Nomad Tea Ceremony Collection

Cyriaque Ambroise
£2,800

Nomad Tea Ceremony by Cyriaque Ambroise is part of the ‘Plant Explorations’ collection, facilitated by The New Craftsmen. Earlier this year, The New Craftsmen invited a select group of craftspeople to the Economic Botany Collections at Kew Gardens to examine and creatively respond to a myriad of objects and their narratives. The collection delves into humanity’s ever resourceful and ingenious making traditions with plants. Cyriaque was inspired by the dialogue between Western and Japanese cultures and painstakingly carved the entire tea set from one single maple tree.The groove pattern is inspired by Japanese dry gardens (Karesansui 枯⼭⽔), representing ripples in water and providing a moment of meditation. Cyriaque deliberately retains knots, spalted coloration and surface texture within the pieces, as a reflection on the imperfect and living modestly. His meditative process involves only simple hand tools and results in highly individual pieces with soul.



Material: Maple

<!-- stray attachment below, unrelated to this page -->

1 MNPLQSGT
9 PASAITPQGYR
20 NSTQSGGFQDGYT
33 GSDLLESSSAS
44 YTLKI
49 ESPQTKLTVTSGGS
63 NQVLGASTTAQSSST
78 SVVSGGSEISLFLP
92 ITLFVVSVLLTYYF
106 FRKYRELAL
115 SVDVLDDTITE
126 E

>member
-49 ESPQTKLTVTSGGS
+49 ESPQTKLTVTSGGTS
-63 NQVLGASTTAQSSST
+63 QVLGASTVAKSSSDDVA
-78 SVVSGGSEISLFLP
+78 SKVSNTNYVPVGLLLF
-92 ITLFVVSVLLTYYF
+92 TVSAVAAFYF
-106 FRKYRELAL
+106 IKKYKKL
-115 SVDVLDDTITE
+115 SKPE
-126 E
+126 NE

Dimensions:
cm: From: Width 5cm, Depth 5cm, Height 4cm To: Width 32cm, Depth 23cn, Height 13cm
in: From: Width 1.9in, Depth 1.9in, Height 1.5in To: Width 12.5in, Depth 9in, Height 5.1
Care Instructions: Wipe clean using warm water and a soft cloth or brush. Dry out immediately. Due to the nature of the wood used, this item may have existing cracks and knots which may evolve slightly over time, furthering their unique character and celebrating the beauty of imperfection.

Process

By using simple hand tools, Cyriaque’s slow and measured technique allows nature to lead, following the grain of the wood and the natural forms. Each piece in the set is made with a variety of wood carving techniques.
The Maker Cyriaque Ambroise Artist & Maker - London

Cyriaque Ambroise is a French artist who embraces the philosophy of simple living. He works between London, Paris and the Morvan Regional Natural Park in Burgundy, France. From his open-air studios, he creates unique objects and sculptural pieces, using natural materials, which he sources locally and ethically. Fallen branches and trunks, foraged in forests and parks constitute his main material, which he instinctively and rhythmically carves. As a tea enthusiast, Cyriaque is inspired by wabi-cha and creates a collection of objects dedicated to the Japanese ceremony every year, for the autumn equinox.